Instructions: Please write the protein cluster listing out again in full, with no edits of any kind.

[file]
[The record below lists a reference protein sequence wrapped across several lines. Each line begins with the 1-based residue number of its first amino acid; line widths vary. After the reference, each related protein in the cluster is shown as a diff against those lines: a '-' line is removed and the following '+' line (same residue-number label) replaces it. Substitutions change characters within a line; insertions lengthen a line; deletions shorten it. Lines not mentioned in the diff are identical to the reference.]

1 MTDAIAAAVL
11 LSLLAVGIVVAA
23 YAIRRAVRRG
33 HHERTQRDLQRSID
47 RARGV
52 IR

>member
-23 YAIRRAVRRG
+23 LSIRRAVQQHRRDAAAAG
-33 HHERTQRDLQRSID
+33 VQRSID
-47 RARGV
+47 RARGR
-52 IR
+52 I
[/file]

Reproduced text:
[The record below lists a reference protein sequence wrapped across several lines. Each line begins with the 1-based residue number of its first amino acid; line widths vary. After the reference, each related protein in the cluster is shown as a diff against those lines: a '-' line is removed and the following '+' line (same residue-number label) replaces it. Substitutions change characters within a line; insertions lengthen a line; deletions shorten it. Lines not mentioned in the diff are identical to the reference.]

1 MTDAIAAAVL
11 LSLLAVGIVVAA
23 YAIRRAVRRG
33 HHERTQRDLQRSID
47 RARGV
52 IR

>member
-23 YAIRRAVRRG
+23 LSIRRAVQQHRRDAAAAG
-33 HHERTQRDLQRSID
+33 VQRSID
-47 RARGV
+47 RARGR
-52 IR
+52 I